Peer reviews filling up sites like Yelp and Glassdoor, on the other hand, tend to have a more significant effect because we’re reading the opinions of people like us. The patrons of a neighborhood café are not academically trained culinary experts or food scientists; they’re the folks who live in that neighborhood and eat at its restaurants. They’re us. We can relate to their delights and despairs.

Here’s something else to consider. A restaurant knows in advance when a critic is coming to review it. The staff have time to clean, prepare, and coordinate an exceptional experience. Does that establishment maintain the same standards on a daily basis? Well, that’s what peer reviews often tell us in a more unvarnished depiction. The same holds true for workers and the companies they’ve supported. In 2016, LinkedIn published data that demonstrated the very high costs of very bad employment branding:

  • The cost of a bad reputation for a company with 10,000 employees could be as much as $7.6 million in additional wages. Based on the average US salary being $47,230 (according to BLS), assumed annual turnover of 16.4%, and a minimum 10% per cent pay rise.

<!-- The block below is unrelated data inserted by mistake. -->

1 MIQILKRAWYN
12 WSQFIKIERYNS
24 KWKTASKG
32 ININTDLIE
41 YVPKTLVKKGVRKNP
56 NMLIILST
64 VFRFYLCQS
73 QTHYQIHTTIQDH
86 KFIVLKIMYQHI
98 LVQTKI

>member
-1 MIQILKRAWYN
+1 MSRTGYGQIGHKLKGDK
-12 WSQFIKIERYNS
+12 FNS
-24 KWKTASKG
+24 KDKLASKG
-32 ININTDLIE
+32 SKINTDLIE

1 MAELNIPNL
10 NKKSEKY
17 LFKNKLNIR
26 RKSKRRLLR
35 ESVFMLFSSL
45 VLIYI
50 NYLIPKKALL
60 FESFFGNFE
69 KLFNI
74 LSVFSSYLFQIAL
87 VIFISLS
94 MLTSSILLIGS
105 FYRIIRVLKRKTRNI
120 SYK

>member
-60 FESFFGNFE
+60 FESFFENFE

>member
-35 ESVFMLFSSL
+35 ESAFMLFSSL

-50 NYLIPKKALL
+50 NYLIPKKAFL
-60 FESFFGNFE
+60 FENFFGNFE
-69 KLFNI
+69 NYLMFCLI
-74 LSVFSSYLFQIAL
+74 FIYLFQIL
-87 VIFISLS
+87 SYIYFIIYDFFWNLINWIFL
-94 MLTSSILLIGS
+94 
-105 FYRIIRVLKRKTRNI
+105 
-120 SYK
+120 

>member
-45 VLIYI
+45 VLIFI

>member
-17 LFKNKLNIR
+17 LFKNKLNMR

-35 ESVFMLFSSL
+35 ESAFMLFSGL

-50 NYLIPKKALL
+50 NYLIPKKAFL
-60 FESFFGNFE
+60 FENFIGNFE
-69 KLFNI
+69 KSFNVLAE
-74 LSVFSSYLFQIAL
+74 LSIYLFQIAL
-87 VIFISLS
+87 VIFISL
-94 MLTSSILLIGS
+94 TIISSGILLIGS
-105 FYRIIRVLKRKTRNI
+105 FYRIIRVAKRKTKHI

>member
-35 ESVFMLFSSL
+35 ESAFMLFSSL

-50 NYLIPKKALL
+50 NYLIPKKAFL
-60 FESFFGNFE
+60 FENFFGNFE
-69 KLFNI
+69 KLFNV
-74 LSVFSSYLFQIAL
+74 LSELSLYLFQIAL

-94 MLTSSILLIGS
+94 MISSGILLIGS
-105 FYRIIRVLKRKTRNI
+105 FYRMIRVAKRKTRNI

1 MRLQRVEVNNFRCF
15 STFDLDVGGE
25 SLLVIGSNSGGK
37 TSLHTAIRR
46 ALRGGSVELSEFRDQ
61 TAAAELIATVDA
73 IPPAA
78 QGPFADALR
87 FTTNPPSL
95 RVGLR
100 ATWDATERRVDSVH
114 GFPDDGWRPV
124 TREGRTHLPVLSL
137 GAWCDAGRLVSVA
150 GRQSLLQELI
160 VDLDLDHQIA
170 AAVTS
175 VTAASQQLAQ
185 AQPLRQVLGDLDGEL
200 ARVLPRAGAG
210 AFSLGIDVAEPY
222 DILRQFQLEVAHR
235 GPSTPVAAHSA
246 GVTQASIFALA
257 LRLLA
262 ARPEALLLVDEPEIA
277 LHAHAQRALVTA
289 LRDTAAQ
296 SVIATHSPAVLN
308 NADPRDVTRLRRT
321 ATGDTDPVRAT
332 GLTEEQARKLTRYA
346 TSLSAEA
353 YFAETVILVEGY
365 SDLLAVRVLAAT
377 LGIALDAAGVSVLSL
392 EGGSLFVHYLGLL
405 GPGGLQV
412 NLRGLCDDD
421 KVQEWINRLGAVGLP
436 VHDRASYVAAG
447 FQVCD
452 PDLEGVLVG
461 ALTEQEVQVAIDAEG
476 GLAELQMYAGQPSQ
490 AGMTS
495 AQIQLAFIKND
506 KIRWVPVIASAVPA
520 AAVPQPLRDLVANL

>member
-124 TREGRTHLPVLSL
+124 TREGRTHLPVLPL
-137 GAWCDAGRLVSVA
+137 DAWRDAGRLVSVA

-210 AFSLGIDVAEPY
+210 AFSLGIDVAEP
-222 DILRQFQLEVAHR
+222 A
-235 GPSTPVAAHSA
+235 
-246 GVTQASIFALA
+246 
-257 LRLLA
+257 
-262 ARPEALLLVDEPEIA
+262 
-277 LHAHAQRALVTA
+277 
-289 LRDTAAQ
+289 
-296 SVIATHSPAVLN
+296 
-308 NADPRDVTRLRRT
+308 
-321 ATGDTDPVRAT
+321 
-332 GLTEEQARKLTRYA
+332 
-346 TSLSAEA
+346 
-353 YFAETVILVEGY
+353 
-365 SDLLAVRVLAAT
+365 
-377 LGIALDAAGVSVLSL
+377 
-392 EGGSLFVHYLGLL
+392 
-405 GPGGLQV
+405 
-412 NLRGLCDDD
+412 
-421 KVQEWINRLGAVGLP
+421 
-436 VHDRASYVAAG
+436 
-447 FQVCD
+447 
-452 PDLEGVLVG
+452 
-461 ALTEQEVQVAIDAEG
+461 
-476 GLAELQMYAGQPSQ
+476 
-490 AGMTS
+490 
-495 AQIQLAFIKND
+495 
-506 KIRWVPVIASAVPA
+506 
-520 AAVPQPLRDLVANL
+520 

• Employers who fail to invest in their reputation could be paying up to an additional $4,723 per employee hired.
  • Nearly half of US professionals would entirely rule out taking a job with a company that exhibited the top three negative employer brand factors, no matter what pay raise they were offered.
  • Even a pay raise of 10% would only tempt 28% of us to sign on the dotted line.

The situation, at least statistically, hasn’t changed much in the intervening three years. As Kelsey Raymond reported for Entrepreneur, citing data collected from Glassdoor, companies can’t brush aside or bury toxic cultures in an era of universally accessible, visible, and contemporaneous reviews. She showcased a few examples: